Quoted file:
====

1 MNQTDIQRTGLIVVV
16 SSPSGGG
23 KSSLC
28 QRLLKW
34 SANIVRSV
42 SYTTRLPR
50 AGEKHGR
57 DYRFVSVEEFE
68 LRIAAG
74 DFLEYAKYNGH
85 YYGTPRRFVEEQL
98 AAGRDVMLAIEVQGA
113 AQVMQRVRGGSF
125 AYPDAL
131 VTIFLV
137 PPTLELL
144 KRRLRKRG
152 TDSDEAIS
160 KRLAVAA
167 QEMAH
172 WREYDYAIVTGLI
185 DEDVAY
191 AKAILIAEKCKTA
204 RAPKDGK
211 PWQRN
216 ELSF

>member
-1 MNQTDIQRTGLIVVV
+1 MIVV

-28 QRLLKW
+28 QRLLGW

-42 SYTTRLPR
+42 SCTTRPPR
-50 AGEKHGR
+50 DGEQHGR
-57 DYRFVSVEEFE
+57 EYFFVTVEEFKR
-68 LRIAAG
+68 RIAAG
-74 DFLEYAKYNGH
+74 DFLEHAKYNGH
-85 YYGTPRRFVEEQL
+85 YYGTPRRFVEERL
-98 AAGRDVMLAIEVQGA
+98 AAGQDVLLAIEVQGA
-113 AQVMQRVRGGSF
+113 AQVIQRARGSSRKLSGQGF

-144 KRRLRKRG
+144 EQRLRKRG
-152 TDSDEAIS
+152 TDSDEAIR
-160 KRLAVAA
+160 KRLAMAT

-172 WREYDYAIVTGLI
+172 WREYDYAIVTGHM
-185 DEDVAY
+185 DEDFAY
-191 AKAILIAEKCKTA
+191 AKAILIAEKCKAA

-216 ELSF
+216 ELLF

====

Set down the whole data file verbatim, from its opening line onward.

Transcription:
1 MNQTDIQRTGLIVVV
16 SSPSGGG
23 KSSLC
28 QRLLKW
34 SANIVRSV
42 SYTTRLPR
50 AGEKHGR
57 DYRFVSVEEFE
68 LRIAAG
74 DFLEYAKYNGH
85 YYGTPRRFVEEQL
98 AAGRDVMLAIEVQGA
113 AQVMQRVRGGSF
125 AYPDAL
131 VTIFLV
137 PPTLELL
144 KRRLRKRG
152 TDSDEAIS
160 KRLAVAA
167 QEMAH
172 WREYDYAIVTGLI
185 DEDVAY
191 AKAILIAEKCKTA
204 RAPKDGK
211 PWQRN
216 ELSF

>member
-1 MNQTDIQRTGLIVVV
+1 MIVV

-28 QRLLKW
+28 QRLLGW

-42 SYTTRLPR
+42 SCTTRPPR
-50 AGEKHGR
+50 DGEQHGR
-57 DYRFVSVEEFE
+57 EYFFVTVEEFKR
-68 LRIAAG
+68 RIAAG
-74 DFLEYAKYNGH
+74 DFLEHAKYNGH
-85 YYGTPRRFVEEQL
+85 YYGTPRRFVEERL
-98 AAGRDVMLAIEVQGA
+98 AAGQDVLLAIEVQGA
-113 AQVMQRVRGGSF
+113 AQVIQRARGSSRKLSGQGF

-144 KRRLRKRG
+144 EQRLRKRG
-152 TDSDEAIS
+152 TDSDEAIR
-160 KRLAVAA
+160 KRLAMAT

-172 WREYDYAIVTGLI
+172 WREYDYAIVTGHM
-185 DEDVAY
+185 DEDFAY
-191 AKAILIAEKCKTA
+191 AKAILIAEKCKAA

-216 ELSF
+216 ELLF